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Senate calls a foul on Sportsmen's Act

Red Lodge | Nov 30, 2012 06:00 AM

By Heather Hansen, Red Lodge Clearing House

With a highly anticipated majority, the Sportsmen’s Act of 2012 passed the Senate this week. No, wait, it totally didn’t.

The high profile bill (S. 3525), which was authored and championed by Jon Tester (D-MT) would, among other things, increase access to public lands for hunters and anglers. It was seen as a safe bet with broad, bi-partisan support after having passed two procedural votes in the Senate earlier this month (by margins of 92-5 and 84-12).

The Act, which combines 16 separate Senate and House bills, has a lot going for it in terms of conservation. The package supports a bunch of historically effective programs including the Land and Water Conservation Fund, the Federal Land Transaction Facilitation Act, the National Fish and Wildlife Foundation, the North American Wetlands Conservation Act and the Partners for Fish and Wildlife Program.

Sand Lake NWR

Sand Lake National Wildlife Refuge, Image courtesy Tom Koerner, USFWS

Those programs don’t just protect wildlife and habitat, and therefore the places recreationists like to go, they bolster the economies of states and the nation in a big way. Outdoor recreation contributed $646 billion in direct spending to the U.S. economy last year, according to the Western Governors’ Association. Failing to support these measures is also a kick in the shins to local economies and employment.

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The war on New Mexico's water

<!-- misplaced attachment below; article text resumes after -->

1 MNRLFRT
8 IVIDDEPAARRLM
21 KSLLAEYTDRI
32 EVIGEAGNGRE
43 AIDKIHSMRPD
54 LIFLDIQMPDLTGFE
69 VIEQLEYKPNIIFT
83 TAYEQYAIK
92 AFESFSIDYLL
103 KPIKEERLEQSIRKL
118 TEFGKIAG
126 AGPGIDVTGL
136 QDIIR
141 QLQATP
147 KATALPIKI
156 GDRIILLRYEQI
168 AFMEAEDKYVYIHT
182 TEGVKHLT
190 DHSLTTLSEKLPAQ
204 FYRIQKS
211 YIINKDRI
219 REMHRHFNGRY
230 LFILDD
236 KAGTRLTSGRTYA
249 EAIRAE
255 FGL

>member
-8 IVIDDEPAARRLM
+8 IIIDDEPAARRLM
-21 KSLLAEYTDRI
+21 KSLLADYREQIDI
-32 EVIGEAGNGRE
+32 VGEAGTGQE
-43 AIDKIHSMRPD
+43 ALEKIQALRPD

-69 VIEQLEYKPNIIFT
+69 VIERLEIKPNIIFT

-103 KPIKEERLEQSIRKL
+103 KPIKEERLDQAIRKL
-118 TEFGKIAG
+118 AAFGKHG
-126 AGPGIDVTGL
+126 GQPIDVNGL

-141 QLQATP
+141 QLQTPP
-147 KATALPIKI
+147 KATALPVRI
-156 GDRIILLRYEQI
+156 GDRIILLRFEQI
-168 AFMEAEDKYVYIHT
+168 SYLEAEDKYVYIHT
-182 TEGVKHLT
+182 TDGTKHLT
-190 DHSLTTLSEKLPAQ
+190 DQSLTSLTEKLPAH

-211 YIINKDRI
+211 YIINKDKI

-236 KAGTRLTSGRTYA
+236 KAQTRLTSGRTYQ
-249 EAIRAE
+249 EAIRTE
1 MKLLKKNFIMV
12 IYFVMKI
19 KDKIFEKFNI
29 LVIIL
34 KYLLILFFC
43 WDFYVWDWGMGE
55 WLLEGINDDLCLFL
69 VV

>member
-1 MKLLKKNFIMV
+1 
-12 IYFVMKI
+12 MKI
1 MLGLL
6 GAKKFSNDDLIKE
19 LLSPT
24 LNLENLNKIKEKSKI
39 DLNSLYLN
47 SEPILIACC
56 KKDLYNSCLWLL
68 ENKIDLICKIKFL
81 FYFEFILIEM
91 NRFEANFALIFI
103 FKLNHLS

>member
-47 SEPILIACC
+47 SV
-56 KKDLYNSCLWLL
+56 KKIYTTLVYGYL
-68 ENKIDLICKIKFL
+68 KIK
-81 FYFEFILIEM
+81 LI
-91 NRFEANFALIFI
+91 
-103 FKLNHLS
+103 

ericj | Nov 21, 2012 10:00 AM

As residents of the West, each of us keeps, either consciously or not, a checklist of those things that make our lives here worthwhile. Some of those things add to our quality of life, like cultural diversity and breathtaking landscapes. Others, like clean water, fall more into the necessities of life category. Without clean water, we don't drink, we don't eat, and everything collapses.

That's why it's so puzzling that New Mexico's Governor, Susana Martinez, has launched a blitzkrieg on all New Mexico's laws that protect our most precious resource. The assault began with the oil and gas industry's effort to roll back New Mexico's Oil & Gas pit rule. The pit rule regulates how oil and gas producers dispose of the wastes generated during drilling operations, like “produced” water that contains high concentrations of heavy metals, hydrocarbons and fracking chemicals.

Holding pondThe pit rule was proposed by the state agency that regulates oil and gas exploration and production, and it was the product of over a year of stakeholder input and hearings. The New Mexico Oil Conservation Commission, the agency responsible for enacting regulations that govern oil and gas development, unanimously passed the rule in order to protect New Mexico's water and public health. In sum, every state agency involved with regulating oil and gas in New Mexico recognized the need to protect our water.

That was in 2008. In the last two years, since Martinez was elected, though, every state agency, board and commission has now reached the conclusion that the regulations they deemed important in 2008 are now overly burdensome (in the case of the Oil Conservation Commission) or not worth defending. In Martinez's New Mexico, the Commission is actively partnering with the oil and gas industry to roll back environmental regulations while the agency that originally proposed the regulation sits on the sidelines and watches its invested time, money and resources get flushed down the drain.